ONE STEP CLOSER TO AMNESTY. On 16 November, President Boris Trajkovski issued an amnesty to former ethnic Albanian guerrillas that "plugged some of the loopholes" of an earlier decree, Reuters reported. The new measure makes it clear that only persons "indictable" by The Hague-based war crimes tribunal may still be arrested and held. Trajkovski said in a letter to the EU, NATO, and the OSCE that he has "official statements and firm commitments" from leading hard-liners, such as Prime Minister Ljubco Georgievski and Interior Minister Ljube Boskovski. But Albanians still insist on an amnesty formally approved by the parliament. ("RFE/RL Newsline," 19 November)

PARLIAMENT TO DISCUSS DISSOLUTION. Parliament speaker Stojan Andov announced that he will convene the parliament on 23 or 24 November, the Skopje daily "Utrinski vesnik" reported on 17 November. The parliament will discuss whether and when it will dissolve itself. Andov expects the decision on dissolution to be made on 26 or 27 November. The Ohrid peace agreement signed by the leaders of the main political parties provides for early parliamentary elections on 27 January 2002. In recent weeks, there were rumors that Georgievski's nationalist Internal Macedonian Revolutionary Movement (VMRO-DPMNE) will try to form a new government without holding elections That party is faring badly in the polls. ("RFE/RL Newsline," 19 November)

GAGAUZ-YERI DISSATISFIED WITH ENVISAGED CONSTITUTIONAL AMENDMENTS. Peter Zlatov, adviser to the Gagauz-Yeri Popular Assembly, said on 14 November that the Moldovan government's proposed amendments to the constitution have been drafted "without taking into account Gagauz interests" and disregarding the proposals of the assembly. The envisaged amendments were published the same day in the Moldovan official gazette. In them, the Gagauz-Yeri Popular Assembly is granted the right to initiate legislation, and the existence of a Gagauz legislature and an executive are recognized. The amendments also stipulate that the Gagauz assembly and its executive power are to be elected in line with legislation passed in the autonomous republic, and Gagauz-Yeri is recognized as having a special status within the Moldovan Republic. The amendments also stipulate that if Moldova loses its independent status, the region will have the right to "self-determination." Zlatov, however, said the envisaged bill intends to split Gagauz-Yeri into "districts, and thus deprive us of the self-determination achieved in 1994" when Gagauz-Yeri was granted special status. ("RFE/RL Newsline," 15 November)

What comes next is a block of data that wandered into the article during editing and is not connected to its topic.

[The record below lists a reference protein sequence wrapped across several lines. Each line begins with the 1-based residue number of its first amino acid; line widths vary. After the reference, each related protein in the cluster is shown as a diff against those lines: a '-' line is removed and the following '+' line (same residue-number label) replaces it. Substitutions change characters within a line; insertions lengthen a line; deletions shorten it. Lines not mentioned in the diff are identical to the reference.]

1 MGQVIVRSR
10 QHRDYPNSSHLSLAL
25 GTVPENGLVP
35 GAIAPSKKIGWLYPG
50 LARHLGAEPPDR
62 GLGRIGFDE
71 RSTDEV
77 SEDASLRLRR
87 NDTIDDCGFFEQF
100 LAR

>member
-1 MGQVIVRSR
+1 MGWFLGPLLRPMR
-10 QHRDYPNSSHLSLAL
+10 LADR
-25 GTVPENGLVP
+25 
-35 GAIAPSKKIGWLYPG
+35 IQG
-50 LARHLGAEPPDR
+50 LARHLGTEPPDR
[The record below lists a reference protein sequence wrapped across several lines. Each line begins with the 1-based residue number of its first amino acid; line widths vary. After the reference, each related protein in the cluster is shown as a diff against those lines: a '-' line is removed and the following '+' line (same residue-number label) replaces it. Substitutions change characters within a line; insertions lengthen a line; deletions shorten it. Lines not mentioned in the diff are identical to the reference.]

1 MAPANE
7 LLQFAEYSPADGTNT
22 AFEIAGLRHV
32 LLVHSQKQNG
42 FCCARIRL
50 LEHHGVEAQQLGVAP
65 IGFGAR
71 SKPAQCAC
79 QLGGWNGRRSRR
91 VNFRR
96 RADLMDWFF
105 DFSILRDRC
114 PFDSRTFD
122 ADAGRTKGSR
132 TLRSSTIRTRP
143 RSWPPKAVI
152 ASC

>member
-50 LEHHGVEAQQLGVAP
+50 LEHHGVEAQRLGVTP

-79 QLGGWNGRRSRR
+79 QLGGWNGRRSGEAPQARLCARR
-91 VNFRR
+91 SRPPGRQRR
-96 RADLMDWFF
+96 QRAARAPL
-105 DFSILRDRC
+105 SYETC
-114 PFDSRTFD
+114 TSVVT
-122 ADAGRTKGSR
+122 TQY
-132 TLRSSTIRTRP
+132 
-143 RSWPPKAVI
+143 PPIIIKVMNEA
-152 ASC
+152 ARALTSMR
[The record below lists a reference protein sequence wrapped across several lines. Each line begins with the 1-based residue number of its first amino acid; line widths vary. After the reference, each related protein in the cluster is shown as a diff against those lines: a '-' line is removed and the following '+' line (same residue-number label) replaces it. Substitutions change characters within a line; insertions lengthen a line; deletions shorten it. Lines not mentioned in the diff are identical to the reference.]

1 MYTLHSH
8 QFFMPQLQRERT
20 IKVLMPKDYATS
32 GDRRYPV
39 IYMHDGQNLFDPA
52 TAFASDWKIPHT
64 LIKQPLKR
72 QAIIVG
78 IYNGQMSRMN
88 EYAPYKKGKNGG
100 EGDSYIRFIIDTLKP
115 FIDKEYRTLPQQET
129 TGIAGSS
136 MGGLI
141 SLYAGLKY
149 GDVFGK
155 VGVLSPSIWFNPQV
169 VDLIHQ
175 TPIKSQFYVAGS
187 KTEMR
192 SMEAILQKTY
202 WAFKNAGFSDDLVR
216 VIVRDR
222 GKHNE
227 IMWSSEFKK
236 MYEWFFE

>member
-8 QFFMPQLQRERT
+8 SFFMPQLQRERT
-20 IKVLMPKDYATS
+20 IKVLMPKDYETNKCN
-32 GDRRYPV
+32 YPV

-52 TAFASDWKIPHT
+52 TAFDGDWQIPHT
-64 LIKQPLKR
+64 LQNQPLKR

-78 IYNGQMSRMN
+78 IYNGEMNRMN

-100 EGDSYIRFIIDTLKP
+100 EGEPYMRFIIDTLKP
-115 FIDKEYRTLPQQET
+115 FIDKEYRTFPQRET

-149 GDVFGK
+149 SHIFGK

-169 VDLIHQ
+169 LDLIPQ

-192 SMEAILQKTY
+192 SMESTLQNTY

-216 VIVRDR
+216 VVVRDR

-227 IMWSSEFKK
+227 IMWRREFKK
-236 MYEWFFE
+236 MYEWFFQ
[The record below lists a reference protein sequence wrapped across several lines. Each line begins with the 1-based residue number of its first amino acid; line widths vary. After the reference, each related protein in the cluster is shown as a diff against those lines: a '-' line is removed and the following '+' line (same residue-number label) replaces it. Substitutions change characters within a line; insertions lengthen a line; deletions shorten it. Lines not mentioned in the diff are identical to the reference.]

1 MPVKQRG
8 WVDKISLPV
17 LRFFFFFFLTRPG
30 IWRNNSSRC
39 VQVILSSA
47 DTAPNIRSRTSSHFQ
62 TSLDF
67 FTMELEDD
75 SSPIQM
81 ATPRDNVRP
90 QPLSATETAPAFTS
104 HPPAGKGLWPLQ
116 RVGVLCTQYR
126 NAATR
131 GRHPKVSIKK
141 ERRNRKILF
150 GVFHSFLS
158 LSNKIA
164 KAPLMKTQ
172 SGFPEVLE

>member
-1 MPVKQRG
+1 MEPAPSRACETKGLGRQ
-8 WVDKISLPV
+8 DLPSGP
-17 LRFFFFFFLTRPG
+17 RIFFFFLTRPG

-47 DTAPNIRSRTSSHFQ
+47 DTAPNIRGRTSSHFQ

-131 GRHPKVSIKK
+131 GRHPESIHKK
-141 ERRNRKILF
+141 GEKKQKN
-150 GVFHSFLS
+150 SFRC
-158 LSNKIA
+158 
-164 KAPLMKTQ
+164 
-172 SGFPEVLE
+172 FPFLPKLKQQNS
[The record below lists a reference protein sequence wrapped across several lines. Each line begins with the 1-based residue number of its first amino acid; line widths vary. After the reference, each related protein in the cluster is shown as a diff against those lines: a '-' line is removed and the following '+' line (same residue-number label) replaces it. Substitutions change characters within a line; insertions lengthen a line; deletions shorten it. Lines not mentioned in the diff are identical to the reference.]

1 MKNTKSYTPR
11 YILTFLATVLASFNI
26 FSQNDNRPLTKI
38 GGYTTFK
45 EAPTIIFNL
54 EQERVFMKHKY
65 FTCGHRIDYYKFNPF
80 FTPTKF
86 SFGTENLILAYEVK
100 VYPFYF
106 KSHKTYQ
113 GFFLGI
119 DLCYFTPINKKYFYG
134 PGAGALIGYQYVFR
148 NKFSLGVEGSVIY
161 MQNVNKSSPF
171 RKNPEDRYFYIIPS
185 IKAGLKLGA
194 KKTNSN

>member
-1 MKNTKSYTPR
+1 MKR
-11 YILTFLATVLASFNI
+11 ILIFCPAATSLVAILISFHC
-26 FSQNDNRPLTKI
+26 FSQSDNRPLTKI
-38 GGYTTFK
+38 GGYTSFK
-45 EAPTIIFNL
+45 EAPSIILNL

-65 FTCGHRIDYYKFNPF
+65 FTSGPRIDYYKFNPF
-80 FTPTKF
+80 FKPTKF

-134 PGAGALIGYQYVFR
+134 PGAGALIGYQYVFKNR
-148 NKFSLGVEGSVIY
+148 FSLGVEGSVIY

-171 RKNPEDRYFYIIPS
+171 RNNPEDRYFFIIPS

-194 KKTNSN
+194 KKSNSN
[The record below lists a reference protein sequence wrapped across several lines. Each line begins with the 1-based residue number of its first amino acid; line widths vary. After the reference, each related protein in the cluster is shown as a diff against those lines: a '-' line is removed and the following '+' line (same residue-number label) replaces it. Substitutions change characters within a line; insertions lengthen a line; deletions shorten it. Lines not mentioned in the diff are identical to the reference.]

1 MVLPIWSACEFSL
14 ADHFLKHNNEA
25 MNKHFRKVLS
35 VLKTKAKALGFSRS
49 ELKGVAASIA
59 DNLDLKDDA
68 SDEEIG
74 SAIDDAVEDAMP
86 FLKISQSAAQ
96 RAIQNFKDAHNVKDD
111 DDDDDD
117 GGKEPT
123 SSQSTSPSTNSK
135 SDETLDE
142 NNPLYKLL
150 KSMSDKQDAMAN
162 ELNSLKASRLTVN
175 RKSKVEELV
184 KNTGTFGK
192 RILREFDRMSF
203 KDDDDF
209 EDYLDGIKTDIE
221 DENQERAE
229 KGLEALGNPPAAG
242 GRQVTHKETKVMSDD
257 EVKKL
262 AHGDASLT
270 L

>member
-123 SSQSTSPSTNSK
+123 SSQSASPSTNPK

MAJOR TRADE UNIONS DENOUNCE AGREEMENT WITH GOVERNMENT. The National Syndicate Bloc (BNS), one of Romania's main trade union federations, announced on 14 November that it has nullified the social accord signed on 19 February with the government and with employers and will launch street protests, RFE/RL reported. As grounds for the decision the BNS mentioned the 2002 austerity budget and the government's failure to solve demands to increase pensions. The BNS said the first large protest will take place in Bucharest on 29 November. ("RFE/RL Newsline," 15 November)

CIVIC FORUM FACES FINANCIAL PROBLEMS EVEN BEFORE IT CONVENES. According to an article in "Nezavisimaya gazeta" on 14 November, organizers of the Civic Forum are having difficulty raising from business sponsors the funds needed to bring 5,000 participants to Moscow for three days at the end of November. If more money is not raised soon, the paper said, many of the participants will have to pay their own way and may not attend. In another article in the same newspaper, Ramazan Abdulatipov argued that Russia is going about the construction of civil society backwards. He said that a civil society should arise and create a state, rather than having the state attempt to create a civil society. ("RFE/RL Newsline," 15 November)

KREMLIN: A CIVIC TRIPLE THREAT... On 21 November, the officially blessed Civic Forum, will take place in the Kremlin. According to "The Russia Journal," this initiative dates back to May, when President Vladimir Putin ordered Gleb Pavlovskii, director of the Effective Politics Foundation, to plan and implement a concept for Russian civil society within two weeks. The Russian NGO sector, reports "The Russia Journal," provides 1.5 million jobs, and another 10 million Russians are involved with the so-called third sector. The Russian authorities have at least three reasons for wanting to build civic society "from above": concern over exiled oligarch Boris Berezovsky's Foundation for Civic Freedoms, which gives NGO grants; the foreign funding behind most Russian civic groups; and the worry that these public groups represent a major political force as can be seen "when environmental organizations took only three months to collect 2.5 million signatures for a demand that a referendum be held on bringing foreign nuclear waste into Russia." ("The Russia Journal," 16-22 November)